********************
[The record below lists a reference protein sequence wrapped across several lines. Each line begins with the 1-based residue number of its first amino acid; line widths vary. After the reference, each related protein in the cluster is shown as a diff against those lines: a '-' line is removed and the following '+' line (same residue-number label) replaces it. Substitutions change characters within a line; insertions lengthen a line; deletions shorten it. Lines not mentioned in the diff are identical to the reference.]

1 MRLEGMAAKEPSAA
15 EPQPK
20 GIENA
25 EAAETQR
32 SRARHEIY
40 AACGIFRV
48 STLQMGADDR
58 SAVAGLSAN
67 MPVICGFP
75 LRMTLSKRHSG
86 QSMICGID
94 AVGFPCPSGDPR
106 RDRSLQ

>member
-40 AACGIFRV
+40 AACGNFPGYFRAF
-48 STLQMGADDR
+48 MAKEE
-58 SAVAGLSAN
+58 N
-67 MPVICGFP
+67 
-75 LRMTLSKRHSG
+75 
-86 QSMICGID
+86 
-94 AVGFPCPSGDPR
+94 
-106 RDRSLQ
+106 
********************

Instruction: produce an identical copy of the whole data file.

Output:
[The record below lists a reference protein sequence wrapped across several lines. Each line begins with the 1-based residue number of its first amino acid; line widths vary. After the reference, each related protein in the cluster is shown as a diff against those lines: a '-' line is removed and the following '+' line (same residue-number label) replaces it. Substitutions change characters within a line; insertions lengthen a line; deletions shorten it. Lines not mentioned in the diff are identical to the reference.]

1 MRLEGMAAKEPSAA
15 EPQPK
20 GIENA
25 EAAETQR
32 SRARHEIY
40 AACGIFRV
48 STLQMGADDR
58 SAVAGLSAN
67 MPVICGFP
75 LRMTLSKRHSG
86 QSMICGID
94 AVGFPCPSGDPR
106 RDRSLQ

>member
-40 AACGIFRV
+40 AACGNFPGYFRAF
-48 STLQMGADDR
+48 MAKEE
-58 SAVAGLSAN
+58 N
-67 MPVICGFP
+67 
-75 LRMTLSKRHSG
+75 
-86 QSMICGID
+86 
-94 AVGFPCPSGDPR
+94 
-106 RDRSLQ
+106 